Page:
2016-11-10 11:20 am (UTC)
That is apparently a thing with elections where populists are running in a prominent position or with a high visibility concern. Italy at Berlusconi time was the same.. the polls always said no way he'd win and then he did. People vote populist in the secrecy of the voting cabin, they often are afraid/ashamed to own up to it when asked by, even anonymous, interviewers.
The pollsters either need to factor in the "I'm ashamed to be voting for this guy" factor or else shut up shop.
Especially since populism seems to the order of the day. After Brexit and Trump I'm fully expecting Le Pen to win in France...
Nate Silver fudged that in and came up with a 1/3 chance that Trump would win, and 2/3 that Clinton would. Everybody else mocked him for it.
I don't know what precise result the polls were predicting, but I think that right before the election they were saying it would be close but that Hillary would win. In fact, she did gain more votes than Trump and if it had been simply on raw vote numbers, she would have won. However, there's this complicated electoral college things which just gave Trump the edge. Rather like our system can put a party in power with a minority of the votes cast.
If the figures a friend was quoting on Facebook were correct, it worked out that roughly 50% of Americans didn't vote. Just under 25% voted for Trump, just under 25% for Hillary and the odd couple of percent went to the third party candidates. So in this case, the polls possibly weren't all that wrong it's just difficult to be exact when things are so close. The same actually applies to Brexit.
I was hoping that if more people spoiled their ballot, than voted for a candidate, that they could start over with better candidates.
Yes it was close- but it's in close elections that the work of pollsters comes into its own- and if they can't get it right there's no point. On the other hand If everybody knows there's going to be a landslide who needs a pollster?
This is true! Though it all comes down to sampling, degrees of accuracy and statistics. So really the only message you should take from a close poll is that it's close and could go either way!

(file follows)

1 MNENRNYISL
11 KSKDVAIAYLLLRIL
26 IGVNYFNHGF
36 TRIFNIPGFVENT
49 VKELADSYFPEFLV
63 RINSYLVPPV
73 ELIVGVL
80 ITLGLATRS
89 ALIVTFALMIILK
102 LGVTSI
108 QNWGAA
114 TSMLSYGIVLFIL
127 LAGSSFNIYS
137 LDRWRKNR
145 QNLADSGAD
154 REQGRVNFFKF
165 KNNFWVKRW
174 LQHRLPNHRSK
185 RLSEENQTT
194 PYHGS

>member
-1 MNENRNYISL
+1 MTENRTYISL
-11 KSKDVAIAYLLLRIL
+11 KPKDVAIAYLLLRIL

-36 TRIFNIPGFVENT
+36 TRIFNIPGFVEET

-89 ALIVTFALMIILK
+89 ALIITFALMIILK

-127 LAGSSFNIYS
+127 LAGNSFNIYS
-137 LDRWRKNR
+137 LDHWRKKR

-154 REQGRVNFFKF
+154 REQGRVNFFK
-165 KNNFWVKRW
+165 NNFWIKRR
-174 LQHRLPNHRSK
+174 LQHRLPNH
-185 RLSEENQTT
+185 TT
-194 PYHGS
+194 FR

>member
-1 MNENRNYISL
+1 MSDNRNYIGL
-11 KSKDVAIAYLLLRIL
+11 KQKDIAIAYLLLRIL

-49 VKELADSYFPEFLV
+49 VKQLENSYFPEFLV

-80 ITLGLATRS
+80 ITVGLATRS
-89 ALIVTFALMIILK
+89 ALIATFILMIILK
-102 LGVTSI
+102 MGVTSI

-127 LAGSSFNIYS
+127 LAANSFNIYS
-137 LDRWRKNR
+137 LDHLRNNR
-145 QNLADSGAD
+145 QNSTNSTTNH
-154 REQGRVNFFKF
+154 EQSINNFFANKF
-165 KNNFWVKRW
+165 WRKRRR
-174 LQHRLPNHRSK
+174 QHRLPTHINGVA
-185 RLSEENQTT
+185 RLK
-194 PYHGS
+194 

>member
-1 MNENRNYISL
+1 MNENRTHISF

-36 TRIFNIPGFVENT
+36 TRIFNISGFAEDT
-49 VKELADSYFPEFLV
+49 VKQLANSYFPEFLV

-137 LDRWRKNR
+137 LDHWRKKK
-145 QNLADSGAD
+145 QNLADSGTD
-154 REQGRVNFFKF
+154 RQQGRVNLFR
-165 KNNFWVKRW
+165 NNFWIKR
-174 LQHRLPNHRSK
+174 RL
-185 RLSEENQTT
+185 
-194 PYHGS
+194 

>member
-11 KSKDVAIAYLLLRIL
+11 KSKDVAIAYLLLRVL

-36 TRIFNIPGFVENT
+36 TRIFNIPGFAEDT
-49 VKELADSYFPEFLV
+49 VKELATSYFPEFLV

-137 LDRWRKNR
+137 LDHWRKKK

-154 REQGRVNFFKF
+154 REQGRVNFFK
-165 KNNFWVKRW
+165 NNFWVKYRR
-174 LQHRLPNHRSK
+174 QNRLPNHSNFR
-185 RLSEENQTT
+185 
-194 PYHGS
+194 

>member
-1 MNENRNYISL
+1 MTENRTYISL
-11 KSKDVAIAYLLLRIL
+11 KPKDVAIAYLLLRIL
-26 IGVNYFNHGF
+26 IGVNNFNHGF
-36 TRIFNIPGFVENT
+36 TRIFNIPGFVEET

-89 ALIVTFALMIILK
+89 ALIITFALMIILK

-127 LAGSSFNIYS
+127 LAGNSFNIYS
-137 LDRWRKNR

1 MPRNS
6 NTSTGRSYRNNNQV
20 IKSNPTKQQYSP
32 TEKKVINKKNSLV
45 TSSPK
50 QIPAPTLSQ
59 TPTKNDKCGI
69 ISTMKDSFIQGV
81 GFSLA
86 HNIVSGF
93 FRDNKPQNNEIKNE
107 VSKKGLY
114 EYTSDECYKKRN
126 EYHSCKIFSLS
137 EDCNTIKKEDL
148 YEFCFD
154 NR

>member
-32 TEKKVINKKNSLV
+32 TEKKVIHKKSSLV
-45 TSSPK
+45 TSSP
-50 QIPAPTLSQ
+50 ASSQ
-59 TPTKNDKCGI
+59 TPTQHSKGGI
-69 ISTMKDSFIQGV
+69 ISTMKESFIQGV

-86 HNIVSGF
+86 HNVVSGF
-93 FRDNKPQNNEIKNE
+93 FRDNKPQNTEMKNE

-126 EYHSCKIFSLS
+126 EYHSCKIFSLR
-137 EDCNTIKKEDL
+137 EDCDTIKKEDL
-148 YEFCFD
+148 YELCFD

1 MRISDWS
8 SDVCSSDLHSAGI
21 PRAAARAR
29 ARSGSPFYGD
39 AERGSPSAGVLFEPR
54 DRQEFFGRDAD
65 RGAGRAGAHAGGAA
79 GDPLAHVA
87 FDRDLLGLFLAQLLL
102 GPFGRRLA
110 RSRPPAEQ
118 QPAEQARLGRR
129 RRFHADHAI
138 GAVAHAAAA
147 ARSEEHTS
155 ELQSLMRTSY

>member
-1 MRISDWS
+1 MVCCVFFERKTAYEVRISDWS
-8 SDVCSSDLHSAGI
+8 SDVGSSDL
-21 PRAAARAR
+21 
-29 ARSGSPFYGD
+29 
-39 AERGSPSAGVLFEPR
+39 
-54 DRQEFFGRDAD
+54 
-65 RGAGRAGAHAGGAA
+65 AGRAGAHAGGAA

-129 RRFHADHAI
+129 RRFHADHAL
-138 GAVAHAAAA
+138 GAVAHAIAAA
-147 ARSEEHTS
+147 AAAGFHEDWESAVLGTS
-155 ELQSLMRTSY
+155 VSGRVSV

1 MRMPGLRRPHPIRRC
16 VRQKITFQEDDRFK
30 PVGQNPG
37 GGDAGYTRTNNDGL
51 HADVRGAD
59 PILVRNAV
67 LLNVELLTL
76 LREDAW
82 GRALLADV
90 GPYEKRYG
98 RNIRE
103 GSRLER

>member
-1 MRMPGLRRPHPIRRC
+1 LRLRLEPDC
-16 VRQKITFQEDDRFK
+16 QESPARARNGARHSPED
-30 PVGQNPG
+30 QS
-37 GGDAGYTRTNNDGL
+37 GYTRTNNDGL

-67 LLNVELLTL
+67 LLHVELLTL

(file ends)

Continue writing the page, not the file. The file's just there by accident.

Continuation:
By the time the campaign ended I had a gut feeling that Trump was going to win. Turns out my gut was more reliable that the pollsters.
I think that they must have called people who still have land lines and are at home during the day - retired people.
I read a cracked.com article about how rural poor people likely voted for Trump, they are not likely to have a land line.
The rural poor don't have landlines? Over here I think it's more likely they're the ones who still do.
My mother for instance- rural, elderly though not poor- has never had a mobile.
1. I don't understand the use of polls, anymore; if people are going to lie, obfuscate or fluctuate for their own reasons (some valid) then they are meaningless...
2. Haha! I'm glad The Scotsman was able to restore some parochial pride. :-)
People have wised up- and realised they don't have to defer to the nicely-spoken young people who ring them up to ask them their opinions.
Not deferring is fine - but can they at least SAY they're not going to answer, instead of outright lying? That's the kind of resolution I'd be looking for.
Ah, but human nature doesn't work like that...
Then scrap the polls! They're meaningless, and serve no purpose unless people are honest.
If it's of any help, they also completely misjudged the outcomes of the last two Canadian federal elections. So there is some consistency...
Time for them to pack up shop and find some other kind of snake oil to sell.